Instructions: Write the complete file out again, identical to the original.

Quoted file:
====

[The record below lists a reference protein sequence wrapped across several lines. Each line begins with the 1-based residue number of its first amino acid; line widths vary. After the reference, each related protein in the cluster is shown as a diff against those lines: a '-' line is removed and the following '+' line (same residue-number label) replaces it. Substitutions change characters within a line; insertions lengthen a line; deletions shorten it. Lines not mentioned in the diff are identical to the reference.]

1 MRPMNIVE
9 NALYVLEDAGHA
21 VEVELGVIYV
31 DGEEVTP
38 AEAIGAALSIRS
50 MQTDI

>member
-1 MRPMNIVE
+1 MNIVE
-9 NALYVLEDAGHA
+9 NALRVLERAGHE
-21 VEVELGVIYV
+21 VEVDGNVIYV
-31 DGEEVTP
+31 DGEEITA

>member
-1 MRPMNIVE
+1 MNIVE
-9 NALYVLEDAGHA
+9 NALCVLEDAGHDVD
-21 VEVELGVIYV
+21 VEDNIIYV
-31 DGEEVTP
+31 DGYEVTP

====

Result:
[The record below lists a reference protein sequence wrapped across several lines. Each line begins with the 1-based residue number of its first amino acid; line widths vary. After the reference, each related protein in the cluster is shown as a diff against those lines: a '-' line is removed and the following '+' line (same residue-number label) replaces it. Substitutions change characters within a line; insertions lengthen a line; deletions shorten it. Lines not mentioned in the diff are identical to the reference.]

1 MRPMNIVE
9 NALYVLEDAGHA
21 VEVELGVIYV
31 DGEEVTP
38 AEAIGAALSIRS
50 MQTDI

>member
-1 MRPMNIVE
+1 MNIVE
-9 NALYVLEDAGHA
+9 NALRVLERAGHE
-21 VEVELGVIYV
+21 VEVDGNVIYV
-31 DGEEVTP
+31 DGEEITA

>member
-1 MRPMNIVE
+1 MNIVE
-9 NALYVLEDAGHA
+9 NALCVLEDAGHDVD
-21 VEVELGVIYV
+21 VEDNIIYV
-31 DGEEVTP
+31 DGYEVTP